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Working with Data - Using MAXQDA's TextPortraits 

 
What does it mean when you look at a TextPortrait?


A TextPortrait is a visual coding of one person's transcript. It may include all possible codes or just codes you have activated. For this study, at first I activated codes in the following categories: work that respondents reported (a) women did on their own (coded in yellow color), (b) men did on their own (blue), and (c) couples did together (red). Later, I reran the TextPortraits adding a fourth category: references to other people helping out (grey).

 

It is important to understand what you are seeing when you look at a TextPortrait.  A TextPortrait is read from left to right, top to bottom, just like reading text. If you read Nancy's TextPortrait below, you will see that there are 6 different segments--the portrait starts off with yellow (referring to work that she did on her own), then moves to blue (her husband did something on his own), then to red (they did something together), back to yellow and so on.  Do not make the assumption that because there are only 6 segments that can be clearly seen in the portrait that Nancy only made 6 references to wedding work in her interview. This portrait actually represents 11 coded segments. Thus, it is important to remember that a TextPortrait does not necessarily indicate where all coded segments begin or end.

 

TextPortraits 1

 

Similarly, with Fred's TextPortrait below, we see only 3 separate segments, but it actually represents 8 comments (4- work he did on his own, 5- work he and his wife did together).

 

TextPortraits 2


The importance of including "other help"- Fred (traditional)

 

It is important to choose your codes carefully when creating TextPortraits. When I first ran TextPortraits for my study, I only choose the first three categories of work (mentioned above). However, looking at a couple of these TextPortraits, I was quite confused. For example, I had characterized Fred and his wife as traditional, meaning he had very little involvement in planning the wedding, but when I ran his first TextPortrait (seen below again, on the left), it looked like his wife had done very little work on her own. I realized that I was missing an important part of the picture--references to other people helping out. When I reran the TextPortrait with this fourth category (in grey), it looked quite different (right picture), and now, Fred's involvement made more sense.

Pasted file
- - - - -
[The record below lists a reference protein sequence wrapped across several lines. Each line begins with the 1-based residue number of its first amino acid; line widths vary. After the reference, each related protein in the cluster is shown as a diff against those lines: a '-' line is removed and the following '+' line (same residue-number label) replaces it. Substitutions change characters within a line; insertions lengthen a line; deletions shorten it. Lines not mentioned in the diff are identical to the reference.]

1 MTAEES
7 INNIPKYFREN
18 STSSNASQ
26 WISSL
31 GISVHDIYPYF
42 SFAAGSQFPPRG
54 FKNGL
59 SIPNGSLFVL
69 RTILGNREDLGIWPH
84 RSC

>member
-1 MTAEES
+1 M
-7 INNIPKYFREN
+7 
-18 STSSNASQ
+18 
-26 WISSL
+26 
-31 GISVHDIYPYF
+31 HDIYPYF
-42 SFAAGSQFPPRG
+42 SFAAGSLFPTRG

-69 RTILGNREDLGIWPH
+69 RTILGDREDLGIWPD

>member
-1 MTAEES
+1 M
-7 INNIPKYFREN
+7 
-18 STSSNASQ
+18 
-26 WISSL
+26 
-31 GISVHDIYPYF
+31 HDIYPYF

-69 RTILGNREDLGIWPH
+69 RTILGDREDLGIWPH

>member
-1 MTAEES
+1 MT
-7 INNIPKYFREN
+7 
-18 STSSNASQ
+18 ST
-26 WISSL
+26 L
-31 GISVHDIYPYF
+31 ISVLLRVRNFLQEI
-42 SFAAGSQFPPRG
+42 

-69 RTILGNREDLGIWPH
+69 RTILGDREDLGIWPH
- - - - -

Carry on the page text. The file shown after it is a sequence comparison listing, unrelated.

TextPortraits 3


Similarly, look at the following two TextPortraits for Nancy (categorized as transitional).  The one on the left only includes the three categories, whereas the one on the right includes other people's involvement. You will be missing out on an important part of the picture if you don't activate all relevant codes for your TextPortrait.

 

TextPortraits 4


 

Comparing the TextPortraits (featuring "Rose")

 

Qualitative software programs are great for assisting with you analysis, but note: You still have to interpret the data, the program doesn't do this for you! Consider all the ways in which you can look at your data. For example, not all work that takes place needs to happen in front of the computer or directly with the software program. In this picture below, I took my analysis to the floor. For each couple, I printed out a page that included four TextPortraits (two for the bride, two for the groom--the two version mentioned above) and a paragraph description of each couple's wedding experience. I placed these 14 sheets to the floor and analysed them, thinking about my couple categorizations. Having them on the floor helped me to compare couples with each other, keeping the big picture in mind rather than just focusing on one individual or couple at a time.

 

Note: If you are working with data on the floor (table, etc.), be mindful of you children or pets who may want to "help out"!

 

TextPortraits Rose